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Home No. 86: Should I Post My Research Results on a Social Media Site?

Aug 15

No. 86: Should I Post My Research Results on a Social Media Site?

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Should I Post My Research Results on a Social Media Site?

Reader question: I was thinking of using a social media site to disseminate some research findings. I think conversation gleaned from the comments might help provide a more well-rounded final report. Is this is good idea?

Expert comments:

This is probably not the best approach, for several reasons.

First, if your project was supported by a grant, you must comply with the granting agency’s rules on research dissemination. The funder may not want you to share your results on social media sites and may prefer you publish them in a peer-reviewed journal.

Publishing your results in a journal is also in your best interest professionally. A well-respected journal is where most of your colleagues look for groundbreaking research. And a journal article looks much better on a CV than a social media posting.

Journal publication also confers credibility. When your colleagues read your work there, they know it has undergone peer review and an editorial process that should prevent conflicts of interest. Plus, the journal may have additional editorial content devoted to putting your research results in expert perspective.

Finally, posting your results on social media sites could cause copyright issues because journals own the copyright of anything they publish.

Expert comments by William L. Allen, Associate Professor and Director of the Program in Bioethics, Law, and Medical Professionalism at the University of Florida College of Medicine.

Comments (7)
Should I Post My Research Results on a Social Media Site?
written by Richard, August 15, 2011
This is another example of 'social media' getting out of hand.

I'm going to make an assumption that this is in probably a very young investigator and either has not talked to her/his Mentor or the Mentor is not doing the young investigator any service in maintaining contact and guiding the investigator along.

It might be wise to also check with the institution about their particular policy as it pertains to posting to 'social media' sites research that has not been peer reviewed.
University Librarian
written by Revolutionary, August 15, 2011
I predict at some point there will be "Discussion" groups on Facebook (or similar) for every niche of science. Maybe not the original paper; that may still appear in a journal of record. But those are getting few and far between. Newshounds have their snouts in all major meetings and a lot of minor stuff (e.g. The Scientist and Fierce Bio, etc). So what's the difference--except snob value--in saying you read it in those tipsheets or on Facebook?. In fact, maybe they themselves will move to Facebook et al. What did Tofler call it? "Future Shock".
written by David E. Harrison, August 15, 2011
Totally agree that "When your colleagues read your work .., they know it has undergone peer review and an editorial process that should prevent conflicts of interest."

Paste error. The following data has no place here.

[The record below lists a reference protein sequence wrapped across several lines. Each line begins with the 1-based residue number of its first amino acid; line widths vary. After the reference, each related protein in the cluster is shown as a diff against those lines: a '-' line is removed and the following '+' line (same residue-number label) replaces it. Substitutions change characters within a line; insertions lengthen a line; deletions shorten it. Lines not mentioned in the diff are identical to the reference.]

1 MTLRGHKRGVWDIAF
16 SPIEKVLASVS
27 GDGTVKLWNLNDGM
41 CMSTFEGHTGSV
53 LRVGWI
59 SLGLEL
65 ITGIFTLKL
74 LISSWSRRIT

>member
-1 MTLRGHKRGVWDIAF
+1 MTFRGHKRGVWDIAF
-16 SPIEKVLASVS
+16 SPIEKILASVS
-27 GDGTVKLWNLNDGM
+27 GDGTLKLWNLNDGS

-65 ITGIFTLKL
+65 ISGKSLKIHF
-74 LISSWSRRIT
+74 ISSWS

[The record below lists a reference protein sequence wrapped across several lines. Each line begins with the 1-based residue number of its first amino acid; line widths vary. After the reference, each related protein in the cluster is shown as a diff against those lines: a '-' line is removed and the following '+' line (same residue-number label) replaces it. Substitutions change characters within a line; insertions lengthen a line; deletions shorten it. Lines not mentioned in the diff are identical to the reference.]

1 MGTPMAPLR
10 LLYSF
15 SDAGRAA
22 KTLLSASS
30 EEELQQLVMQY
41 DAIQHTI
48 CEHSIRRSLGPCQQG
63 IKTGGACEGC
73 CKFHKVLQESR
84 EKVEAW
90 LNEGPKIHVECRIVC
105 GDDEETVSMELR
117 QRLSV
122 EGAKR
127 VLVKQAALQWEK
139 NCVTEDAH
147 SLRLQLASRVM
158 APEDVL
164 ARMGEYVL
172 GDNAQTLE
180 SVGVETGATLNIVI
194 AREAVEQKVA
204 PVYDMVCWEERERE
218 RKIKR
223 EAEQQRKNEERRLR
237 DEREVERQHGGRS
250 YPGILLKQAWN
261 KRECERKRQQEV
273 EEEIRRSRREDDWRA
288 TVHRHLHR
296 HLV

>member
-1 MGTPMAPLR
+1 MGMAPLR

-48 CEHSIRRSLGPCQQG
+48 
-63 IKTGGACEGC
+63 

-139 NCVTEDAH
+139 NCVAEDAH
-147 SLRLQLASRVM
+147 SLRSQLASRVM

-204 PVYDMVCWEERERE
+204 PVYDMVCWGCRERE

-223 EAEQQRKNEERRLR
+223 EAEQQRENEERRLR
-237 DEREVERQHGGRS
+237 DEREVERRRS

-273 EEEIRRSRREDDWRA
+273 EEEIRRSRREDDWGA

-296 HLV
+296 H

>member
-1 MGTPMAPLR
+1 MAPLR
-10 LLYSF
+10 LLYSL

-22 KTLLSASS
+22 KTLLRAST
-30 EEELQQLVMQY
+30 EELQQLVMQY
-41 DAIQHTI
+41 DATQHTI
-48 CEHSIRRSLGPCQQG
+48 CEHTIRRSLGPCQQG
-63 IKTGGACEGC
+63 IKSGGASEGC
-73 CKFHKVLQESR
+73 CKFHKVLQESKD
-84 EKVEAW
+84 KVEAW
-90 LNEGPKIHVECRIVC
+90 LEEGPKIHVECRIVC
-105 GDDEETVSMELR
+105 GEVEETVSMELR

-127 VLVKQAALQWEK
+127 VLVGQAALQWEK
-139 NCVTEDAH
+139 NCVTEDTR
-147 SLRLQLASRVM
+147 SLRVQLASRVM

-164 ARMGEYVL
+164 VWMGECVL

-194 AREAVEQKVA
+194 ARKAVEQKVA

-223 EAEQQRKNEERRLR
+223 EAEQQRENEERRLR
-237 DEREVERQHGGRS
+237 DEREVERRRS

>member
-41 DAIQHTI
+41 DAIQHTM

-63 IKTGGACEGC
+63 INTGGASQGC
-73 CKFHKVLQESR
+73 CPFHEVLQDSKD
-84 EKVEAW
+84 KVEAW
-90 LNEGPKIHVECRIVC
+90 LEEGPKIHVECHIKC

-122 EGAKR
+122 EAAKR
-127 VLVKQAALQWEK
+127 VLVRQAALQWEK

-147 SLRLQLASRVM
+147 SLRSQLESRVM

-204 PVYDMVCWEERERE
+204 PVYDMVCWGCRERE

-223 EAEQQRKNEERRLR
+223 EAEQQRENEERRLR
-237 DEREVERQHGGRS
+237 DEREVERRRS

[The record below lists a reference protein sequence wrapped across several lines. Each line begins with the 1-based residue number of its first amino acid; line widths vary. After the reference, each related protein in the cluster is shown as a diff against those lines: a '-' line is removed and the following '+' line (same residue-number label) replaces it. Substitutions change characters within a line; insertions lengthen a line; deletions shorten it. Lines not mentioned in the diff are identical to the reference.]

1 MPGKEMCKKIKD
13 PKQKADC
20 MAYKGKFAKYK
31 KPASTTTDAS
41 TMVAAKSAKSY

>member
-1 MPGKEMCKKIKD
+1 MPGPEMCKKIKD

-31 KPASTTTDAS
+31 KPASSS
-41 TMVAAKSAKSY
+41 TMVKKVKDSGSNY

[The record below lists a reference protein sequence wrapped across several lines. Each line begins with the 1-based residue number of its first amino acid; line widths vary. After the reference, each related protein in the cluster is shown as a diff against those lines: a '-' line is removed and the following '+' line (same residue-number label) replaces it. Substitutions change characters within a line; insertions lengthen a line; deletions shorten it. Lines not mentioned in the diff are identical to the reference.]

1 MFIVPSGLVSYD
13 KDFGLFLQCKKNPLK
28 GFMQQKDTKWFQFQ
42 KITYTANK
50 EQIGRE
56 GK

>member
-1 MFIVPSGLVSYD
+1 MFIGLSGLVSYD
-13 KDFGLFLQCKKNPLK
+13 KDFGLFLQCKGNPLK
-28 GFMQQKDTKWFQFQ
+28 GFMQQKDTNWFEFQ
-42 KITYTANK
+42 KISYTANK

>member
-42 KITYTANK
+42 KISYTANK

But what about unpublishable negative results? All experienced researchers hate the fact that many things we have tried and know will not work are still being tried by others, wasting time and money. Maybe someone (not facebook probably) will set up a site for unpublishable results indexed by area and sub speciality, to avoid duplication of wasted time!
social media expert advice?
written by lab tech, August 15, 2011
um, you might want to check to make sure your social media links are working before writing a blog about social media.
Interested Party
written by Scott, August 15, 2011
I would ask three questions:
1)My question is slightly different, I agree that posting findings might not be in the best interest of the researcher, but what if you post a PubMed Link or a link to your journal publication?
2)If you posted on a social media site and you cite the publication, how is that different than a news organization using the information or the individual lab website?
3)Lastly, while 99.x% of researchers use credible journals for research, contrast that to almost 50M Facebook users between the ages of 18-34 in the US alone (328M worldwide), isn’t using other sources to promote your research just smart? Are you more likely to catch a Post-Doc on Facebook than you are in a journal (FYI: Nature has 57,000 followers on Facebook)? If a pharma company just stuck to billboards, would they be missing the point of advertising? While researchers probably don’t want to go the way of wholesale selling of product like business does, can’t they learn a thing or two on how to do PR?
written by curious, August 15, 2011
and what about science specific social media like Research Gate? Old hands may remember discussion groups, usenet, and email listservs...
respond this topic
written by MONAPRATT26, August 16, 2011
Different people in the world receive the personal loans in different banks, because it's fast and easy.

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